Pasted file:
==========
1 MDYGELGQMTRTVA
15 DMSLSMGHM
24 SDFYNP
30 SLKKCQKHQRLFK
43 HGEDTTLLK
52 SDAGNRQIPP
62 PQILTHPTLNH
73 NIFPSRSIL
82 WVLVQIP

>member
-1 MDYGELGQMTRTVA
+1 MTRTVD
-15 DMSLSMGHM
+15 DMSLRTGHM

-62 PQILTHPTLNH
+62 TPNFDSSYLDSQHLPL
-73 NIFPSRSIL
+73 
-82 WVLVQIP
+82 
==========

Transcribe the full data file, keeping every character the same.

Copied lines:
1 MDYGELGQMTRTVA
15 DMSLSMGHM
24 SDFYNP
30 SLKKCQKHQRLFK
43 HGEDTTLLK
52 SDAGNRQIPP
62 PQILTHPTLNH
73 NIFPSRSIL
82 WVLVQIP

>member
-1 MDYGELGQMTRTVA
+1 MTRTVD
-15 DMSLSMGHM
+15 DMSLRTGHM

-62 PQILTHPTLNH
+62 TPNFDSSYLDSQHLPL
-73 NIFPSRSIL
+73 
-82 WVLVQIP
+82 